The prime season for cruise discounts is called Wave Season, and it takes place January through March.
You can’t discuss tips for luxury travel on a budget without talking about “travel hacking” your vacation. Travel hacking usually refers to using points—like those you receive from loyalty programs or by using branded credit cards—for free airfare, travel upgrades, access to airport lounges and hotel stays. While you can also use these points for other things, such as dining on a budget or gift cards, travel hackers often reserve them for big ticket travel expenses like airfare and lodging.
There are a number of websites dedicated to the art and science of traveling using points and, if you know what you’re doing, you can save thousands of dollars when you plan a luxury vacation on a budget. Many of the articles on these sites also focus on how to have a luxury vacation for less.
If you’re considering tips for luxury travel on a budget, don’t overlook the power of your debit card when you’re spending on travel prep or during the trip itself. Discover Cashback Debit, for example, allows you to earn 1% cash back on up to $3,000 in monthly debit card purchases.1 Earning while you spend can go a long way toward helping you plan a luxury vacation on a budget.
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Additionally, if there is a brand of hotels you really love, Nichols suggests joining its loyalty program to get access to discounts. As a loyalty member, you’ll earn points for stays that you can later redeem for free nights. You can often get upgrades as soon as you join and exclusive access to flash sales via email.
There is one caveat when using points. When figuring out how to have a luxury vacation for less by using points, you may need to be flexible with your travel dates. Flash sales on hotels are temporary and sometimes airlines only have specific dates available for rewards travel.
“Panama is home to some pretty nice resorts that have fewer crowds, untouched beaches and over-the-water bungalows.”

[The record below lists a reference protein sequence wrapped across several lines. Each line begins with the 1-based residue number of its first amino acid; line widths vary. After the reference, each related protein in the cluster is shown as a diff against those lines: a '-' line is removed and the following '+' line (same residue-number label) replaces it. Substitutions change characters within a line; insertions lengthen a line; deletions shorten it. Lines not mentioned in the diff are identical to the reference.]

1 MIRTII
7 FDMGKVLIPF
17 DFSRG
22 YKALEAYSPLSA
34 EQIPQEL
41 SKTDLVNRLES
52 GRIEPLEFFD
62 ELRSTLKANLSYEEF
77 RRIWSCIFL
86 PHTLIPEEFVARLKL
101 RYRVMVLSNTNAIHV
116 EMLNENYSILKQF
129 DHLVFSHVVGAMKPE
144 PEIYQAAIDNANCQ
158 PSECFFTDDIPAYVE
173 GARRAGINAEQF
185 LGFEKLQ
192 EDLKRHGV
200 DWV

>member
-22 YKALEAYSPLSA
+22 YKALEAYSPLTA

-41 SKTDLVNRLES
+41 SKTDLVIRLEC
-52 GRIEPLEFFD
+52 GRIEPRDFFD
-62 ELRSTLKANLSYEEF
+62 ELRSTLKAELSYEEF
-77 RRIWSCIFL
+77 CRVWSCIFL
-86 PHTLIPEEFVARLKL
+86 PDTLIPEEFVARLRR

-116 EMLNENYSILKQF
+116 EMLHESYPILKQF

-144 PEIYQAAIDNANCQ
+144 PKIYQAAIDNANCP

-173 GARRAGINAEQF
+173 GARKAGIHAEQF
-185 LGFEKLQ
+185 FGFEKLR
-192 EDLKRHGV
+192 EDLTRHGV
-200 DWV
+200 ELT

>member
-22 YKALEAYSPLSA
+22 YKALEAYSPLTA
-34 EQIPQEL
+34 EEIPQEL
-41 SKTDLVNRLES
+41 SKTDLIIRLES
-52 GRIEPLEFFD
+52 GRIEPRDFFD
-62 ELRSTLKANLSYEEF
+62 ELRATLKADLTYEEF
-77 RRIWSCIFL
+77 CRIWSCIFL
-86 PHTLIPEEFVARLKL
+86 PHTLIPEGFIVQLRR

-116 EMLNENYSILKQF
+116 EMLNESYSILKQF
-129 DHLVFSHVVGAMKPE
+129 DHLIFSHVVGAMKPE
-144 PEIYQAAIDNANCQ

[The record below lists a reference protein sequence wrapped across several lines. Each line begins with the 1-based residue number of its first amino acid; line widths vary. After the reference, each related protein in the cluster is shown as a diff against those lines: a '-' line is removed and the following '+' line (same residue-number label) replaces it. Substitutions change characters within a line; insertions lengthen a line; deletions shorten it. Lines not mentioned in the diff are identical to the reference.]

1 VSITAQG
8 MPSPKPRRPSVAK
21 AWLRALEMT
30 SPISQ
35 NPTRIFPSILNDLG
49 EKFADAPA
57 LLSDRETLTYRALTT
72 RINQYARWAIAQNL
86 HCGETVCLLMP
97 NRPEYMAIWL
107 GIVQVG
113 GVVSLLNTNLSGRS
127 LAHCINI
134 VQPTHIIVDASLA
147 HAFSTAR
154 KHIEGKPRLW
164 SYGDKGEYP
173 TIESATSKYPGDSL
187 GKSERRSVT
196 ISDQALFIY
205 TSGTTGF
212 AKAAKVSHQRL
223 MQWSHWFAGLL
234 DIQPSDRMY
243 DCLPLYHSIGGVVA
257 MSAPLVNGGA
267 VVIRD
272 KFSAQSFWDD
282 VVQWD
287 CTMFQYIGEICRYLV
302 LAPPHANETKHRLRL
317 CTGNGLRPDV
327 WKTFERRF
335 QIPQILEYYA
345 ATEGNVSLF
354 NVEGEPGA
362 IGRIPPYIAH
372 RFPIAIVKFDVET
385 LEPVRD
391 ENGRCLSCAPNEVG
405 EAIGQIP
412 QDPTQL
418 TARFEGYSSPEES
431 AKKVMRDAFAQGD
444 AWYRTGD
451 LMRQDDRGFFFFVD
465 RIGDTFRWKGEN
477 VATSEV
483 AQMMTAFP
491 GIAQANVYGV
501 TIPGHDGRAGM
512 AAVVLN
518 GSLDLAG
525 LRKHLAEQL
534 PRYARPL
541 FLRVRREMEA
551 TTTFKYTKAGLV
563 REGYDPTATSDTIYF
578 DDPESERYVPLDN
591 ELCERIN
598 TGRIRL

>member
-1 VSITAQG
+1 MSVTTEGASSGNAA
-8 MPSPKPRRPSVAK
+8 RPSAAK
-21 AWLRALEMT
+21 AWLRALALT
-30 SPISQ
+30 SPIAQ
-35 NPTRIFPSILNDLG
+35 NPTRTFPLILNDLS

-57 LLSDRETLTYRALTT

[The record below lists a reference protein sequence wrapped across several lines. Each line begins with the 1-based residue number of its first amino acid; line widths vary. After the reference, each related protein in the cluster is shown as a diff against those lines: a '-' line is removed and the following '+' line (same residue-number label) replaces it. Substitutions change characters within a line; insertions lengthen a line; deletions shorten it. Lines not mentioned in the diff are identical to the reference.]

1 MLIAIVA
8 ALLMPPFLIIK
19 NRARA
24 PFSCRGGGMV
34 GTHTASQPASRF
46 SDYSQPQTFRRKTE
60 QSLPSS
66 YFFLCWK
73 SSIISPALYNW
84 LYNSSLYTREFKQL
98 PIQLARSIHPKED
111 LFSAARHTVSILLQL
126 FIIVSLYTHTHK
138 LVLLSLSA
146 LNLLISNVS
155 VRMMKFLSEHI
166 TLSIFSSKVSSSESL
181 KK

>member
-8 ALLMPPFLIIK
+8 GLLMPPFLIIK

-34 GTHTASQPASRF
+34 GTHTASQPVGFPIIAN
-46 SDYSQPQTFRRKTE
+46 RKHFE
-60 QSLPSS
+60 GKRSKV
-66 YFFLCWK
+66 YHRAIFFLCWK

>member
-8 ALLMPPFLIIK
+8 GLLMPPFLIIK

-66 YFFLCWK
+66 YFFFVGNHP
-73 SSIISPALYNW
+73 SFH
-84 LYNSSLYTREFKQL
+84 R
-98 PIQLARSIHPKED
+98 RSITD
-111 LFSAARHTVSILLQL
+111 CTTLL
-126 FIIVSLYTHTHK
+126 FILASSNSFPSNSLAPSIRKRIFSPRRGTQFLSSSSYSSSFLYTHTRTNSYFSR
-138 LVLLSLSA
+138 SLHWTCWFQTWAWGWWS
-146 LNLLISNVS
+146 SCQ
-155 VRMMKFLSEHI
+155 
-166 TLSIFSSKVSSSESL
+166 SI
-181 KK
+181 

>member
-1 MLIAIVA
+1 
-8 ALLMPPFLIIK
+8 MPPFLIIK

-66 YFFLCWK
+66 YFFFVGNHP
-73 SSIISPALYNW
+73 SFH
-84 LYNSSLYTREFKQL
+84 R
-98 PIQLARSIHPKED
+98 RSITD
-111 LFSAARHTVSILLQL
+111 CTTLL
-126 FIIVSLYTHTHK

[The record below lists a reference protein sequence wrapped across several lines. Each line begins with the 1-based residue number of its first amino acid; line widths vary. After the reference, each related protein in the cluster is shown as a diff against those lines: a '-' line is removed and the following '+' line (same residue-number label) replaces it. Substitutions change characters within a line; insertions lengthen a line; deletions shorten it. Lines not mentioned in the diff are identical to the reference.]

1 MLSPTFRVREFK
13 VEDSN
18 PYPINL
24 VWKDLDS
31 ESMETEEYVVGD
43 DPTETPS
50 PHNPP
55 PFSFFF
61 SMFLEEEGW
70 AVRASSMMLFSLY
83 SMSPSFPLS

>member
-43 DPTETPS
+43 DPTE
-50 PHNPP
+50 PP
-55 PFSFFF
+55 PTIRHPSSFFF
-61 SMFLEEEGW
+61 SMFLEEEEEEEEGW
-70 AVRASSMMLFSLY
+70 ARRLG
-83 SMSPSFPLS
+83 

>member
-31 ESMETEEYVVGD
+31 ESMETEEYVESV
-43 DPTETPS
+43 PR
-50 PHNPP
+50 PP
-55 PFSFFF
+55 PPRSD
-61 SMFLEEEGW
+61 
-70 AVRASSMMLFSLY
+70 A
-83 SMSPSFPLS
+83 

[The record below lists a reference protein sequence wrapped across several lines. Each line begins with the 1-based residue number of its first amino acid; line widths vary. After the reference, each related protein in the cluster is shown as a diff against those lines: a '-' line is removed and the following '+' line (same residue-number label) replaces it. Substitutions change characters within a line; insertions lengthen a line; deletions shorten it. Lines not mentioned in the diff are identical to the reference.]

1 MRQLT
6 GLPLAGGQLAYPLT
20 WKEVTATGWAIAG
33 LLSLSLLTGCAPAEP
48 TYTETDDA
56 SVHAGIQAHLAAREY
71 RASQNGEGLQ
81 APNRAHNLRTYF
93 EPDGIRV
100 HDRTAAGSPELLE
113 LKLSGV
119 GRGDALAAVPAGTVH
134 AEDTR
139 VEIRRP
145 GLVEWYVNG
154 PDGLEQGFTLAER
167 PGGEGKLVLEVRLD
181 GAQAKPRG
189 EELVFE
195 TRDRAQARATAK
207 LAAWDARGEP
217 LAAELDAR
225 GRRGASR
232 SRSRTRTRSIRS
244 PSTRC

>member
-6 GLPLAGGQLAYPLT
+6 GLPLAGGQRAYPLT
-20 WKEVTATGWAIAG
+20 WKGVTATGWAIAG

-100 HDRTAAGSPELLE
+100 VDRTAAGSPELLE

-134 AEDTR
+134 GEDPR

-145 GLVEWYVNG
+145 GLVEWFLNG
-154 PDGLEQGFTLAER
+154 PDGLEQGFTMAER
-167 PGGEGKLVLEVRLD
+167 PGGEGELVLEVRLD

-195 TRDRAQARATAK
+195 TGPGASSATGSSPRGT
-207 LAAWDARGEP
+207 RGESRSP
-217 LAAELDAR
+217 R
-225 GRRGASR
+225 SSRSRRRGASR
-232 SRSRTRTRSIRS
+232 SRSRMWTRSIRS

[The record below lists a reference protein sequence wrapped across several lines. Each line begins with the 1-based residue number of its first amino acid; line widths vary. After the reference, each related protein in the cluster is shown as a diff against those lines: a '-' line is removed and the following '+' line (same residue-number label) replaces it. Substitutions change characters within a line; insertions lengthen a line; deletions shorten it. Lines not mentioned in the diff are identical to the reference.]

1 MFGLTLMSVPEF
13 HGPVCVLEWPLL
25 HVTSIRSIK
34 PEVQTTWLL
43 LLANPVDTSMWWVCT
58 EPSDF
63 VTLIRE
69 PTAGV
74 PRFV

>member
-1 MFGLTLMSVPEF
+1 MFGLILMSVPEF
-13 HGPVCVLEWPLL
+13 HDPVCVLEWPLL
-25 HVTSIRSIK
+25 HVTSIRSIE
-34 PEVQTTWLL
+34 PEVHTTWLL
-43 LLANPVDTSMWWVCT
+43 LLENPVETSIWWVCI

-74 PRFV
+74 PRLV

While some people plan a luxury vacation on a budget by redeeming points, you can also choose to get free accommodations by becoming a house sitter.
That’s what Amy Rutherford and her husband decided to do back in 2014 when they retired from the traditional workforce. Their plan was to travel the world, but they didn’t necessarily want to spend a lot of money doing it. That’s when they started devouring content about how to travel for less.
Through their research, they discovered that they could join a network of house sitters who work all over the world. The idea was appealing, especially because this would also allow them to experience places as a local rather than as a tourist.
“Our very first sit was a dream and we were hooked,” says Rutherford, who is the founder with her husband of GoWithLess, a blog about frugal living and budget traveling. “The home was stunning and owned by an interior designer with two of the cutest and loving labs.”
Since then, they’ve stayed in several multimillion dollar homes in luxury spots all over the country.
If house-sitting is a form of travel that’s up your alley, Rutherford suggests signing up. It can cost roughly $120 a year, and you can either go anywhere in the world or choose to stick to a specific region.
“After the membership fee is paid, there is no money exchanged. We don’t pay the owners, they don’t pay us,” she says.
She says the best jobs are very competitive, but offers a tip for luxury travel on a budget for aspiring house sitters: “To build up our resume and our references, we took on several local sits.”
If you’ve tried implementing all of the tips for luxury travel on a budget but still aren’t getting very far, then your next option is to get help from a travel agent.
“An agent has connections to suppliers in specific destinations that can put you at an advantage,” Nichols says. “Their job is to create the luxury you want at the right price.”
According to Travel Market Report, consumers report that travel agents save them an average of $452 per trip plus four hours of travel planning.
Nichols also shares one of the lesser known tips for luxury travel on a budget: By getting on a travel agent’s email newsletter, you can learn of exclusive sales that can be accessed through the agent’s connections.
If you’re flipping through travel magazines, you may be inclined to believe that luxury travel is reserved for the rich and famous. The truth is you can get a luxury experience for far less by implementing some of these tips while you plan your next vacation and by finding your own definition of luxury travel.
For Davis, the professional surfer, a luxury vacation is “to go somewhere beautiful and stay in a small open cottage that is walking distance to the beach,” she says.
“I love to be active on vacations, either surfing, swimming, yoga or just long beach walks in the morning with a cup of coffee,” she adds. “That is an ideal vacation to me.”
1 ATM transactions, the purchase of money orders or other cash equivalents, cash over portions of point-of-sale transactions, Peer-to-Peer (P2P) payments (such as Apple Pay Cash), and loan payments or account funding made with your debit card are not eligible for cash back rewards. In addition, purchases made using third-party payment accounts (services such as Venmo® and PayPal™, who also provide P2P payments) may not be eligible for cash back rewards. Apple, the Apple logo and Apple Pay are trademarks of Apple Inc., registered in the U.S. and other countries.